Here's What you Need to Know About the Reynolds American-Lorillard Deal

Reynolds American (NYSE: RAI  ) and Lorillard (NYSE: LO  ) announced their intent to merge earlier this week, ending months of speculation by investors and analysts alike.

However, it seems as if the deal has not quite gone according to plan. At the time of writing, Lorillard's shares traded at only $61 each, down 9.3% on the day and 11.4% below Reynolds' offered price of $68.88 per share. This signals that investors believe that the deal might not go ahead .

The details
As covered above, Reynolds is offering $68.88 per share for Lorillard, and this values the company at $27.2 billion. Lorillard shareholders are set to receive $50.50 in cash and 0.2909 of a share in Reynolds for each Lorillard share they own. According to Lorillard's press release on the matter, the offer price:

...represents a premium of 40.4% to the stock price on February 28th, the last trading day prior to initial media speculation around a possible transaction...

Following the transaction, the enlarged Reynolds is projected to have over $11 billion in revenue and approximately $5 billion in operating income. And something the company's press release fails to mention, a huge pile of debt.

Indeed, ratings agency Standard & Poor's estimates the debt pro forma for the proposed transaction will total about $17.6 billion -- around 3.5 times the company's estimated operating income. Standard & Poor's does not seem bothered by this high debt level, but Moody's and Fitch have slammed Reynolds for its decision to pay for Lorillard using debt. Both ratings agencies have placed the company's credit rating on review for downgrade  .

Divesting assets
As part of the deal, Reynolds has inked an agreement with Imperial Tobacco  (NASDAQOTH: ITYBY  ) , the world's fourth-largest publicly traded tobacco company. Imperial is paying $7.1 billion for the KOOL, Salem, Winston, Maverick, and blu eCigs brands. This deal should help reduce antitrust concerns and give Reynolds some much needed cash. What's more, Imperial will acquire Lorillard's manufacturing and R&D facilities as well as approximately 2,900 employees, including a national sales force.

After these divestments, the new Reynolds-Lorillard will be left with the Newport, Camel, Pall Mall and Natural American Spirit cigarette brands; Grizzly in smokeless tobacco; and the VUSE e-cig brand.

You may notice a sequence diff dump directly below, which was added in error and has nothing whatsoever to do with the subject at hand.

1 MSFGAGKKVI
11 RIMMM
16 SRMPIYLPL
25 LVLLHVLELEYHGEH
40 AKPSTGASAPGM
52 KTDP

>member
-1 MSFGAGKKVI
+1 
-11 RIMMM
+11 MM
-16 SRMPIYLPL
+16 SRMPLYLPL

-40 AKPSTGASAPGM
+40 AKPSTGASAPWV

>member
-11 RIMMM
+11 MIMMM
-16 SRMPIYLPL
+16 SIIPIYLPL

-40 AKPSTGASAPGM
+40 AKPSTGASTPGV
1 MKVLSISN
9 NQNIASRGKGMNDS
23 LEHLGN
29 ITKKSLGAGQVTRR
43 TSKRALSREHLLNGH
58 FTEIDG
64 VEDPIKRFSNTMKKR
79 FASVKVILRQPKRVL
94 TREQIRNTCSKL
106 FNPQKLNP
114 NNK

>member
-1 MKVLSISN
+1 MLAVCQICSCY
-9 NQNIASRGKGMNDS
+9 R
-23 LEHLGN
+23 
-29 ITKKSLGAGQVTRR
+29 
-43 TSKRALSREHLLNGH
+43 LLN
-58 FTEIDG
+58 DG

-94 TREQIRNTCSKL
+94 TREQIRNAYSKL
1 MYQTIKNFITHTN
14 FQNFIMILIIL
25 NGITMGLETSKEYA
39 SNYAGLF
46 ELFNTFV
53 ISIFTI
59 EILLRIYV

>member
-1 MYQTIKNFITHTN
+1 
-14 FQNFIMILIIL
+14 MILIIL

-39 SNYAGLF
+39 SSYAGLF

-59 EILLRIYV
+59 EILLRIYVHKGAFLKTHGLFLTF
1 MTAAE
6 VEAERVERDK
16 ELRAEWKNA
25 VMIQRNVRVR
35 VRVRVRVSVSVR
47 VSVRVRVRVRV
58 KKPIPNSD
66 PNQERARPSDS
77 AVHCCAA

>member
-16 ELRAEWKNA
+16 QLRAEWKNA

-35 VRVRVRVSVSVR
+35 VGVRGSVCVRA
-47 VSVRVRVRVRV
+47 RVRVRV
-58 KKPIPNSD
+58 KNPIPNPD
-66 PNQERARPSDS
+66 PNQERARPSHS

Pleasing all parties
British American Tobacco
(NYSEMKT: BTI  ) , Reynolds' largest shareholder, has given its blessing to the merger and agreed to vote its shares in favor of the transaction. British American will maintain its 42% ownership in Reynolds through an investment of approximately $4.7 billion.

Additionally, British American and Reynolds have agreed upon a technology-sharing initiative which concerns the development of next-generation tobacco products, including e-cigs and reduced risk products.

All in all, the merger is expected to be earnings accretive in the enlarged company's first full year of operation. Strong double-digit earnings accreditation is expected by the second year of combination. However, according to Lorillard's press release on the merger, all of the transactions regarding the deal are not expected to close until the first half of 2015, assuming everything runs smoothly. With this being the case, unfortunately it could be two years before investors start to see the benefits. Still, Reynolds' forecasts suggest that the group will be able to drive cost savings of $800 million from the deal, above previous estimates that the deal would only achieve $400 million in cost savings synergies.

The bottom line
So the bottom line is that Reynolds American is acquiring smaller peer Lorillard for $68.88 per share. The deal is a complicated transaction that involves four parties, and Reynolds is selling off a good portion of its current business to larger peer Imperial Tobacco in order to seal the deal.

Nevertheless, it seems as if Reynolds has gotten the go ahead from its largest shareholder, British American, and the merger will create a company with a market share of around 30% of the US cigarette market.

I should say, however, that the transaction is still subject to customary closing conditions, including approval by shareholders of both companies as well as regulatory approval. So it's not a done deal yet.

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  • Report this Comment On July 20, 2014, at 5:57 AM, acemedic wrote:

    Your hypothesis that a large amount of debt will be taken on is incorrect. You even outlay the different sources of income for the transaction, but yet you don't add up the numbers yourself. RAI acknowledged exactly how much income and debt would be taken on for the acquisition:

    First, RAI is taking on ~2 billion in debt from LO. This would put the total transaction price to ~27 billion (25 for purchase, 2 for assumption of debt. No mention if this was MSA payments).

    Next, they are divesting brands, for 7.1 billion in income (expecting 4.4 billion after taxes).

    They are issuing stock as part of the purchase, so 6.6 billion in stock value paid to the LO shareholders as part of the ~25 billion.

    BAT wants to keep their proportion of ownership, so they are purchasing another 4.7 billion of shares to keep the proportion the same.

    They have 500 million on hand in cash to put towards the acquisition.

    This leaves ~9 in debt. Feel free to take a look through RAI's presentation on how they are funding the acquisition. You can find it here:

    http://www.reynoldsamerican.com/events.cfm

    slide 36.

    S+P and Moody's didn't take the time to read through that themselves. You also didn't tackle the MSA and tobacco bonds, which is pretty much going to guarantee that this goes through the Anti-trust regulators.

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